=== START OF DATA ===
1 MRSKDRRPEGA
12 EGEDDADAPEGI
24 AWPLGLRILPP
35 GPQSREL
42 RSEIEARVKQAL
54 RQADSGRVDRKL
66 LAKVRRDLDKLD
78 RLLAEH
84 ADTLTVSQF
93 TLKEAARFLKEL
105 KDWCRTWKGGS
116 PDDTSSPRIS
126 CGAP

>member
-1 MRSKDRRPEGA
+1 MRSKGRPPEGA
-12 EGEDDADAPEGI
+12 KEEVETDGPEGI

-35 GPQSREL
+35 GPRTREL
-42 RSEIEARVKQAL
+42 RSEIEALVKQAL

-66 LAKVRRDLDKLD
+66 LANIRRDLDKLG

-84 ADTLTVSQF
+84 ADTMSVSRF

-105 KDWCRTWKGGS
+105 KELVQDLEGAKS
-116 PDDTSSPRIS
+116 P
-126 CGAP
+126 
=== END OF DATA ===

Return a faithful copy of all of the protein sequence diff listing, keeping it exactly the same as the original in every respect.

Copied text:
1 MRSKDRRPEGA
12 EGEDDADAPEGI
24 AWPLGLRILPP
35 GPQSREL
42 RSEIEARVKQAL
54 RQADSGRVDRKL
66 LAKVRRDLDKLD
78 RLLAEH
84 ADTLTVSQF
93 TLKEAARFLKEL
105 KDWCRTWKGGS
116 PDDTSSPRIS
126 CGAP

>member
-1 MRSKDRRPEGA
+1 MRSKGRPPEGA
-12 EGEDDADAPEGI
+12 KEEVETDGPEGI

-35 GPQSREL
+35 GPRTREL
-42 RSEIEARVKQAL
+42 RSEIEALVKQAL

-66 LAKVRRDLDKLD
+66 LANIRRDLDKLG

-84 ADTLTVSQF
+84 ADTMSVSRF

-105 KDWCRTWKGGS
+105 KELVQDLEGAKS
-116 PDDTSSPRIS
+116 P
-126 CGAP
+126 